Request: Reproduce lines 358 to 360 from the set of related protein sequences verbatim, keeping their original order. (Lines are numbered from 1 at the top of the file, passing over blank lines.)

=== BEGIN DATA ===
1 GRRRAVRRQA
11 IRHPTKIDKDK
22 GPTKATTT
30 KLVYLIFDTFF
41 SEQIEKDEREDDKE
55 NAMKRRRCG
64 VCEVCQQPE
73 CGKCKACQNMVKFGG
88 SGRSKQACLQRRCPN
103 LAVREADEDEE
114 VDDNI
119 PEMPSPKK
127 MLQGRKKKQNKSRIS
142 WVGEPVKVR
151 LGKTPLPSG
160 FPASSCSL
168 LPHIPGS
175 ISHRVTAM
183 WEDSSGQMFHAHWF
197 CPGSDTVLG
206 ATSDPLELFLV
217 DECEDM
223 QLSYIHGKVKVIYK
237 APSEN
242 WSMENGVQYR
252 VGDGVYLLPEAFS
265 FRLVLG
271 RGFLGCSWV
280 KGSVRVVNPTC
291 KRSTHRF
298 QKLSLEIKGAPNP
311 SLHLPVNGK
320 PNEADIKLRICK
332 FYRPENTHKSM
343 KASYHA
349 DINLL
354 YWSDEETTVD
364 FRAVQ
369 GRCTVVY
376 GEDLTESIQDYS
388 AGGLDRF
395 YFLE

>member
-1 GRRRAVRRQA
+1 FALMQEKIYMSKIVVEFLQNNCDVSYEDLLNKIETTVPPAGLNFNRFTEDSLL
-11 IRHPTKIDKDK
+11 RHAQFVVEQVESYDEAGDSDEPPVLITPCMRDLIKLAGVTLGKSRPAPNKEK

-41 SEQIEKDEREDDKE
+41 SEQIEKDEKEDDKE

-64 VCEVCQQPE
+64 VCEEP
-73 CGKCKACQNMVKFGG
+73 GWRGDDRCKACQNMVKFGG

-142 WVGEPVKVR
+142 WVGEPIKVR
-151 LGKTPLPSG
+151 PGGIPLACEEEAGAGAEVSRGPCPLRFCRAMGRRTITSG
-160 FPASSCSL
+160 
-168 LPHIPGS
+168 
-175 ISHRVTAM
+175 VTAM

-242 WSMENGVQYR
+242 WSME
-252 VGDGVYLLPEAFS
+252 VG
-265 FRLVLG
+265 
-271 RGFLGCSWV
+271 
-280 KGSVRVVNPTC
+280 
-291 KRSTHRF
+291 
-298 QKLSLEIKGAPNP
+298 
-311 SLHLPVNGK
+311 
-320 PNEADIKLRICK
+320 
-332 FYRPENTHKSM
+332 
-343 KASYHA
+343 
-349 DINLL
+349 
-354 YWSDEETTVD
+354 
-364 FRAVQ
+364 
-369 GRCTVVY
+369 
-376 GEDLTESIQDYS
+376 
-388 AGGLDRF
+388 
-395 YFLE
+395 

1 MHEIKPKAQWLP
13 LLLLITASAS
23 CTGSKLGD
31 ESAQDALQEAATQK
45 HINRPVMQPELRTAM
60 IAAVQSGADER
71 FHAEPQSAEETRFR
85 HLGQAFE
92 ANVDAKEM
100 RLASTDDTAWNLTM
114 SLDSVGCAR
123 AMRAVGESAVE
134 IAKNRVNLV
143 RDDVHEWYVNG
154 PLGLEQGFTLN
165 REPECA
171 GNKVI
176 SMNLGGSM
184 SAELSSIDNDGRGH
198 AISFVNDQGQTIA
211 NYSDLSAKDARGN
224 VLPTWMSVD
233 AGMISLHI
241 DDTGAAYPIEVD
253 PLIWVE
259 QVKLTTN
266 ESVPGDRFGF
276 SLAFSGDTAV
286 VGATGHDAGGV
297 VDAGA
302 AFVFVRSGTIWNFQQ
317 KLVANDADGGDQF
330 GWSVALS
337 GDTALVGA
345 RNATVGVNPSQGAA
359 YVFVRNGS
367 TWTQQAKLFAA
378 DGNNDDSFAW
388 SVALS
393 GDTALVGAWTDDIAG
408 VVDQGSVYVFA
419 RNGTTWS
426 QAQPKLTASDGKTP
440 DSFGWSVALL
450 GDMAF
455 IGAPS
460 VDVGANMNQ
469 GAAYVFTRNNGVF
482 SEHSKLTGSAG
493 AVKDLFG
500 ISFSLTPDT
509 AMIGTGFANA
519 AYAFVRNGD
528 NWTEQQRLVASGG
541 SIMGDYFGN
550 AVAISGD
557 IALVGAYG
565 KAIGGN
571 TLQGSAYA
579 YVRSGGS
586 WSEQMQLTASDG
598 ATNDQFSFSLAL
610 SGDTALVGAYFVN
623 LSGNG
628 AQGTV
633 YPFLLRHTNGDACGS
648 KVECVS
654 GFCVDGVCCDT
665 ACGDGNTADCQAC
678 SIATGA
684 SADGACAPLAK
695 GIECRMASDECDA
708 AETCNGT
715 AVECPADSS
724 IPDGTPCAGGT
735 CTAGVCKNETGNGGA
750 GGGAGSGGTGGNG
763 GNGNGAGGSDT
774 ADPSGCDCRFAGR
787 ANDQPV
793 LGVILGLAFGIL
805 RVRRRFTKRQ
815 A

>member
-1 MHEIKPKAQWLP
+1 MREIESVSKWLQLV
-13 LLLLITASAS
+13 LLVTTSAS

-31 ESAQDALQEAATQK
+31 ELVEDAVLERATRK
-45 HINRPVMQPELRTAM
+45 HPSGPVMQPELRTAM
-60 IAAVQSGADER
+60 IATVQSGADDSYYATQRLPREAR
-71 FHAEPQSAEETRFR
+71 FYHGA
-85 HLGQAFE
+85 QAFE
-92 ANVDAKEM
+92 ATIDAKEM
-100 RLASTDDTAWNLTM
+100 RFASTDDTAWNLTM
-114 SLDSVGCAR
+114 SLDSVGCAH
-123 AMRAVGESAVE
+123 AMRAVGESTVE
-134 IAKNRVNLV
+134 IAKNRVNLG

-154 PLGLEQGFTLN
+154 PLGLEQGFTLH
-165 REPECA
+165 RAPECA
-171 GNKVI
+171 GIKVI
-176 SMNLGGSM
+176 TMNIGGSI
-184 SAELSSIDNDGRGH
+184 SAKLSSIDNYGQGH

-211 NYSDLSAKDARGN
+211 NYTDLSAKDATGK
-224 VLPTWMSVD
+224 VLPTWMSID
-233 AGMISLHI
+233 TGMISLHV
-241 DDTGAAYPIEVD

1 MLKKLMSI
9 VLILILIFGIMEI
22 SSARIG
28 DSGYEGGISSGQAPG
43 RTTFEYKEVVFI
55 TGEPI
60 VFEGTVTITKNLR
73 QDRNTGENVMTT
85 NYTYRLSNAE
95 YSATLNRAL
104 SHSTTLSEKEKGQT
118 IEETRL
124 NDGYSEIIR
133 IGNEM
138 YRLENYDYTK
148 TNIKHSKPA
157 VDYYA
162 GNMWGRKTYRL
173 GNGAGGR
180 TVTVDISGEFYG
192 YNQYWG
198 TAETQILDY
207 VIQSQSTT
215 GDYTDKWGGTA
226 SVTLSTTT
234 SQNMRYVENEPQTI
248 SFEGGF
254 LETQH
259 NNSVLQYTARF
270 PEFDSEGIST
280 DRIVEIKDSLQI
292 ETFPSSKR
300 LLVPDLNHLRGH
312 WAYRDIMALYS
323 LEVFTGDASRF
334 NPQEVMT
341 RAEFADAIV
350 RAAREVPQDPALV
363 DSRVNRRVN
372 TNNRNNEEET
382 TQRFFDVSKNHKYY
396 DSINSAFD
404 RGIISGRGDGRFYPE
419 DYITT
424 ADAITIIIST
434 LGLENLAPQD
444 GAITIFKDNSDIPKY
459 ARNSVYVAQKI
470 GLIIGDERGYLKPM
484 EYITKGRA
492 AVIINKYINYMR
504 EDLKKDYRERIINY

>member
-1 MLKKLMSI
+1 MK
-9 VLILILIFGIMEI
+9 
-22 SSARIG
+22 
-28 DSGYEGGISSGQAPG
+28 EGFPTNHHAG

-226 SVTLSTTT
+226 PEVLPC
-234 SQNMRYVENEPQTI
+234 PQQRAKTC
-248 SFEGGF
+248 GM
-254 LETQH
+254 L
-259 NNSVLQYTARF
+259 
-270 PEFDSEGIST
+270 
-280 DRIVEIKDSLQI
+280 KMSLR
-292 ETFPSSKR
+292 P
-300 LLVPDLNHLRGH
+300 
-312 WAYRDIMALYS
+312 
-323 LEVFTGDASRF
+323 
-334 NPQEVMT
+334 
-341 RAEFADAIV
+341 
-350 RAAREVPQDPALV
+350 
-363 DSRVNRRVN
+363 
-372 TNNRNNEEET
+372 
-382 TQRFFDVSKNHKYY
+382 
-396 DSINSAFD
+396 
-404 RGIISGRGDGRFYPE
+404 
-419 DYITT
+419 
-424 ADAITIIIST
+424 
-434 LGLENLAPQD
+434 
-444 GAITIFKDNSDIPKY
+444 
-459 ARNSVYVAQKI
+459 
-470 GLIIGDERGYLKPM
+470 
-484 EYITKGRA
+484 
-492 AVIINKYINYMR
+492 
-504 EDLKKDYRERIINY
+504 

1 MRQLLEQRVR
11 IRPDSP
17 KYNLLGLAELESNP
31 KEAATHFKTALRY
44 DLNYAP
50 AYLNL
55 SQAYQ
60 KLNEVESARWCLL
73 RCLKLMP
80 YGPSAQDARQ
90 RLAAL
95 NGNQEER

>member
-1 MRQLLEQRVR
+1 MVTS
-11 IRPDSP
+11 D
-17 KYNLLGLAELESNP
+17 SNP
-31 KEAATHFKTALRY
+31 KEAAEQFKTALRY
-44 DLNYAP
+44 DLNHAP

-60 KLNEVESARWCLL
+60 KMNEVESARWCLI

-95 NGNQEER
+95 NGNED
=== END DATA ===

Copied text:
+11 D
-17 KYNLLGLAELESNP
+17 SNP